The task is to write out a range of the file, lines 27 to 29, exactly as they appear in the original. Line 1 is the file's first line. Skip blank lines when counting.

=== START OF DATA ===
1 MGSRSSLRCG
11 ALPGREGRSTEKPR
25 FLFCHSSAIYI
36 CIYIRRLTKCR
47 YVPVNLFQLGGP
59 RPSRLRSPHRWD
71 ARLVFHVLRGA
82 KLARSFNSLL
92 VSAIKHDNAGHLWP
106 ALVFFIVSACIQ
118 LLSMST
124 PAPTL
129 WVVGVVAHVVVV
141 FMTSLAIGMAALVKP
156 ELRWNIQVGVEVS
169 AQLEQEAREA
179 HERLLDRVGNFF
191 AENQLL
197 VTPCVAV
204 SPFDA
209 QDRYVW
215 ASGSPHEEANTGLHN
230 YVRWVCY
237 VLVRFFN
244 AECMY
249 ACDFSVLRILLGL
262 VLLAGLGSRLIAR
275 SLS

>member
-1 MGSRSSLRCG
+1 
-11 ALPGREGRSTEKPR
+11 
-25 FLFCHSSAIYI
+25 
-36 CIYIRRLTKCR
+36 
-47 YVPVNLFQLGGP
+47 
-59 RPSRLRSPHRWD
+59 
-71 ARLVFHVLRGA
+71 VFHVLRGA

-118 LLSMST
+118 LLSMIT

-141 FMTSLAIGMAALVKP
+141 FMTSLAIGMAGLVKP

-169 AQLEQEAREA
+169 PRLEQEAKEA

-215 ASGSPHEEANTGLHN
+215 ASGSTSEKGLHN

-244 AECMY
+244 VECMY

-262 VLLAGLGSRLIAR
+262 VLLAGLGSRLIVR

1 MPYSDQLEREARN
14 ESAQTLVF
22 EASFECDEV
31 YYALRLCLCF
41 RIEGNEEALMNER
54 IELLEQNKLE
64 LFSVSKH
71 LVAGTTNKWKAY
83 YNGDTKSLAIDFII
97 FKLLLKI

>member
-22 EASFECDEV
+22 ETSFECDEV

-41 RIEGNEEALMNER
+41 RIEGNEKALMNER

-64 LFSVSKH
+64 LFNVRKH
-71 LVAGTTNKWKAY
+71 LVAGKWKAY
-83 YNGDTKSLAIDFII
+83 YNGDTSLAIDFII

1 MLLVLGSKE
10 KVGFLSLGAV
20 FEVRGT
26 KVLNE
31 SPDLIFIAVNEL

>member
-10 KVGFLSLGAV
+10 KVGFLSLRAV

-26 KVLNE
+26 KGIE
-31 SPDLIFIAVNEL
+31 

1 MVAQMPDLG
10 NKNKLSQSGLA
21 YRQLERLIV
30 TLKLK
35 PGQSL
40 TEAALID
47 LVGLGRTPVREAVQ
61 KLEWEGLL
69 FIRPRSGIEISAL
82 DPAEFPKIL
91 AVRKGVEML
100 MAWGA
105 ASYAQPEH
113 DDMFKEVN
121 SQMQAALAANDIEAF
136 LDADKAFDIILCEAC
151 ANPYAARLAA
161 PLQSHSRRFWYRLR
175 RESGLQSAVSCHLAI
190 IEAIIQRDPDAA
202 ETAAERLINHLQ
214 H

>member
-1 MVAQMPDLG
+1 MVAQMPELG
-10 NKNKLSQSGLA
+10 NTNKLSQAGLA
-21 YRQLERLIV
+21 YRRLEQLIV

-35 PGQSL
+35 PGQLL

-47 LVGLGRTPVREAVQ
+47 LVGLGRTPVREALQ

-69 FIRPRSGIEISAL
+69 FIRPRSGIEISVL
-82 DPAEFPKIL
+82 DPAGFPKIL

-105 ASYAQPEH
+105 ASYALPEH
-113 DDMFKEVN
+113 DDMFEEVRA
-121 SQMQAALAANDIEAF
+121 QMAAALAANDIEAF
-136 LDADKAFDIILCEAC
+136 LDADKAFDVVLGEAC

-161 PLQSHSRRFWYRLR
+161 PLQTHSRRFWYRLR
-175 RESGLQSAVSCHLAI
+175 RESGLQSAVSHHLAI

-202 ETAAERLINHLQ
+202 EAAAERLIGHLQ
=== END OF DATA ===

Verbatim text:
262 VLLAGLGSRLIAR
275 SLS

>member